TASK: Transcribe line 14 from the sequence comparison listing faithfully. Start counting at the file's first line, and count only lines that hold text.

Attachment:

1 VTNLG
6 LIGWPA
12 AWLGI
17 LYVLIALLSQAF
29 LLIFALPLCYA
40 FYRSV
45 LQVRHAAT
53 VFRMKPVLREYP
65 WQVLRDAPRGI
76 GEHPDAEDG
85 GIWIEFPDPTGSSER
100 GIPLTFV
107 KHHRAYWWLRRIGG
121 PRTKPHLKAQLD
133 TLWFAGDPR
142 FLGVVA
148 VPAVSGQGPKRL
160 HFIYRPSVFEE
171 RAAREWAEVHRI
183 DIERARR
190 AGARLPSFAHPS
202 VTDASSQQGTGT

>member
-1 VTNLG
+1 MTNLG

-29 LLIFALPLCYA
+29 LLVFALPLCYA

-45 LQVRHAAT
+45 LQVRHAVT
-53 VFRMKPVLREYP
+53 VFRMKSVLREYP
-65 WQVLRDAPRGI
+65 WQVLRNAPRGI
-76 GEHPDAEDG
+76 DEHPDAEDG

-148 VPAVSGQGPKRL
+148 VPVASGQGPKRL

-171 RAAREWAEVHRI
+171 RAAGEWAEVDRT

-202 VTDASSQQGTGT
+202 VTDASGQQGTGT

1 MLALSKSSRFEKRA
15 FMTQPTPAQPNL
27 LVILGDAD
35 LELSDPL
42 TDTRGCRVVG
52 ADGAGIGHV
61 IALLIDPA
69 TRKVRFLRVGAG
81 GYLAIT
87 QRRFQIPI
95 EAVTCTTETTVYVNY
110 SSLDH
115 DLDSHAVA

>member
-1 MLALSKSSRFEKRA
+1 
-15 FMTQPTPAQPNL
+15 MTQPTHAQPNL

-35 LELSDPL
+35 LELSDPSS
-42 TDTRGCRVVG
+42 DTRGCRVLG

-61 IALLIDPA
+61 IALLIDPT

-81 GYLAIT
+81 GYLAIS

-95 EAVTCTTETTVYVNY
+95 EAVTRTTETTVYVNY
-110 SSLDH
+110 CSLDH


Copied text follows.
121 PRTKPHLKAQLD